German submarine U-2511

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U2511 Bergen.jpg
U-2511 (center) in Bergen, Norway
History
Nazi Germany
Name: U-2511
Ordered: 6 November 1943
Builder: Blohm & Voss, Hamburg
Yard number: 2511
Laid down: 7 July 1944
Launched: 2 September 1944
Commissioned: 29 September 1944
Fate:
  • Surrendered, 8 May 1945
  • Scuttled, 7 January 1946
General characteristics
Class and type: Type XXI submarine
Displacement:
  • 1,621 t (1,595 long tons) surfaced
  • 2,100 t (2,067 long tons) submerged
Length: 76.70 m (251 ft 8 in) (o/a)
Beam: 8 m (26 ft 3 in)
Height: 11.30 m (37 ft 1 in)
Draught: 6.32 m (20 ft 9 in)
Propulsion:
Speed:
  • Surfaced:
  • 15.6 knots (28.9 km/h; 18.0 mph) (diesel)
  • 17.9 knots (33.2 km/h; 20.6 mph) (electric)
  • Submerged:
  • 17.2 knots (31.9 km/h; 19.8 mph) (electric)
  • 6.1 knots (11.3 km/h; 7.0 mph) (silent running motors)
Range:
  • 15,500 nmi (28,700 km; 17,800 mi) at 10 knots (19 km/h; 12 mph) surfaced
  • 340 nmi (630 km; 390 mi) at 5 knots (9.3 km/h; 5.8 mph) submerged
Test depth: 240 m (790 ft)
Complement: 5 officers, 52 enlisted
Sensors and
processing systems:
Armament:
  • 6 × bow torpedo tubes
  • 23 × 53.3 cm (21 in) torpedoes
  • or 17 × torpedoes and 12 × mines)
  • 4 × 2 cm (0.79 in) AA guns
Service record[1][2]
Part of:
Commanders:
Operations:
  • 1st patrol
  • 3–6 May 1945
Victories: None

German submarine U-2511 was a Type XXI U-boat of Nazi Germany's Kriegsmarine during World War II. The Elektroboot submarine was laid down on 7 July 1944 at the Blohm & Voss yard at Hamburg, launched on 2 September 1944, and commissioned on 29 September 1944 under the command of Korvettenkapitän Adalbert Schnee.[1]

Design[edit]

Like all Type XXI U-boats, U-2511 had a displacement of 1,621 tonnes (1,595 long tons) when at the surface and 1,819 tonnes (1,790 long tons) while submerged. She had a total length of 76.70 m (251 ft 8 in) (o/a), a beam length of 8 m (26 ft 3 in), and a draught length of 6.32 m (20 ft 9 in).[4] The submarine was powered by two MAN SE supercharged six-cylinder M6V40/46KBB diesel engines each providing 4,000 metric horsepower (2,900 kilowatts; 3,900 shaft horsepower), two Siemens-Schuckert GU365/30 double-acting electric motors each providing 5,000 PS (3,700 kW; 4,900 shp), and two Siemens-Schuckert silent running GV232/28 electric motors each providing 226 PS (166 kW; 223 shp).[4]

The submarine had a maximum surface speed of 15.6 knots (28.9 km/h; 18.0 mph) and a submerged speed of 17.2 knots (31.9 km/h; 19.8 mph). When running on silent motors the boat could operate at a speed of 6.1 knots (11.3 km/h; 7.0 mph). When submerged, the boat could operate at 5 knots (9.3 km/h; 5.8 mph) for 340 nautical miles (630 km; 390 mi); when surfaced, she could travel 15,500 nautical miles (28,700 km; 17,800 mi) at 10 knots (19 km/h; 12 mph).[4] U-2511 was fitted with six 53.3 cm (21.0 in) torpedo tubes in the bow and four 2 cm (0.8 in) anti-aircraft guns. She could carry twenty-three torpedoes or seventeen torpedoes and twelve mines. The complement was five officers and fifty-two men.[4]

Service history[edit]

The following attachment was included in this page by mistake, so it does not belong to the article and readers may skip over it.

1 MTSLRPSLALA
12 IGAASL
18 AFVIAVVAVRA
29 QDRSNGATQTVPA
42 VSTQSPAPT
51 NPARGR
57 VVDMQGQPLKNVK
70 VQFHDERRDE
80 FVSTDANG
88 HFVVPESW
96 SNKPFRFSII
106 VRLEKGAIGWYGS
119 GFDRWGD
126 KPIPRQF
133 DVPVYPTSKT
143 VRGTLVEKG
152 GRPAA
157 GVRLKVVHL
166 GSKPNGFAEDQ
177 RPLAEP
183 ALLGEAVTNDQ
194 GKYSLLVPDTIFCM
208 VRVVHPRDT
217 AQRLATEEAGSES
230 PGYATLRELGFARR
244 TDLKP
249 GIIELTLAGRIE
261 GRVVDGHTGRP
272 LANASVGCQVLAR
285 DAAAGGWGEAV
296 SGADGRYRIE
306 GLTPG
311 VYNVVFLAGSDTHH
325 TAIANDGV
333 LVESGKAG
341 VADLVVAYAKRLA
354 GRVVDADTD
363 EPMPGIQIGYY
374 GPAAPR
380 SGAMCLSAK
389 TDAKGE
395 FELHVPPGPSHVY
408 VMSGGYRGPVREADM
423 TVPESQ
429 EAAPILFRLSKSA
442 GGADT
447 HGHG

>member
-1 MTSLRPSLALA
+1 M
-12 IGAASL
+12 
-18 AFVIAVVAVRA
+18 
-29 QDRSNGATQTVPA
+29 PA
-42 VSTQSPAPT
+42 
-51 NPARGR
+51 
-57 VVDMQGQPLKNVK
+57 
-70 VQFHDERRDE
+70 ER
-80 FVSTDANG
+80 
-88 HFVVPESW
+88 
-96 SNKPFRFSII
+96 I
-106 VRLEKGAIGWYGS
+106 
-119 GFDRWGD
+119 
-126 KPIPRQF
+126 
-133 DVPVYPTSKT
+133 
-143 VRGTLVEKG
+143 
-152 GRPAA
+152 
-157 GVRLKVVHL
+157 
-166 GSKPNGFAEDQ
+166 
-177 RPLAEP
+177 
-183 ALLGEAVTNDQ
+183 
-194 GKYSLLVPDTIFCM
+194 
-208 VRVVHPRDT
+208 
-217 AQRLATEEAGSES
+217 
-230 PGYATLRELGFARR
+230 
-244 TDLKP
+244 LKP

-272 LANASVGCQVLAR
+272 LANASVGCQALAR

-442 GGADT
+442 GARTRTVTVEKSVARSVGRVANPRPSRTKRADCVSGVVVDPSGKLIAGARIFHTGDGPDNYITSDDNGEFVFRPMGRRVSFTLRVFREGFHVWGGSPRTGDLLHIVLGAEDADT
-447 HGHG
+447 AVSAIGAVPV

After training with 31st U-boat Flotilla, U-2511 was transferred to 11th U-boat Flotilla at Bergen, Norway, for front-line service on 15 March 1945.[1]

U-2511 conducted one patrol. On the evening of 30 April 1945 (coincidentally the date of Hitler's death), U-2511 set out from Bergen, Norway for the Caribbean, but on 4 May Schnee received the end-of-the-war cease-fire order.[1]

Fate[edit]

On 14 June 1945 U-2511 was transferred from Bergen, and arrived at Lisahally, Northern Ireland on 21 June for Operation Deadlight. The U-boat was scuttled on 7 January 1946 at 7:40 pm in position 55°33′N 07°38′W / 55.550°N 7.633°W / 55.550; -7.633Coordinates: 55°33′N 07°38′W / 55.550°N 7.633°W / 55.550; -7.633.[1] She was sunk by gunfire after her towing cable parted.

The wreck lies at a depth 69 metres (226 ft). She had been visited by divers at least three times, in 1999 and 2001, and circa 2012 for 'Dig WW2 with Dan Snow',[5] revealing she is largely intact except for a large blast hole caused by the shellfire that sank her.[6]

References[edit]

  1. ^ a b c d e Helgason, Guðmundur. "The Type XXI boat U-2511". German U-boats of WWII - uboat.net. Retrieved 23 March 2010. 
  2. ^ Helgason, Guðmundur. "War Patrols by German U-boat U-2511". German U-boats of WWII - uboat.net. Retrieved 23 March 2010. 
  3. ^ Helgason, Guðmundur. "Adalbart Schnee (Knight's Cross)". German U-boats of World War II - Uboat.net. Retrieved 26 April 2015. 
  4. ^ a b c d Gröner 1991, p. 85.
  5. ^ "Dig WW2 with Dan Snow". Dig WW2 with Dan Snow. Episode 3. 2012-08-29. BBC. Retrieved 2012-09-07. 
  6. ^ Innes McCartney. "Day Two: 15th July 2001". Operation Deadlight 2002 Expedition. Retrieved 14 May 2011. 

Bibliography[edit]

  • Busch, Rainer; Röll, Hans-Joachim (1999). Deutsche U-Boot-Verluste von September 1939 bis Mai 1945. Der U-Boot-Krieg (in German). IV. Hamburg, Berlin, Bonn: Mittler. ISBN 3-8132-0514-2. 
  • Gröner, Erich; Jung, Dieter; Maass, Martin (1991). U-boats and Mine Warfare Vessels. German Warships 1815–1945. 2. Translated by Thomas, Keith; Magowan, Rachel. London: Conway Maritime Press. ISBN 0-85177-593-4. 
  • Bekker, Cajus (1953). Kampf und Untergang der Kriegsmarine. Düsseldorf. 
  • Heinz Schaeffer. U-977. 

External links[edit]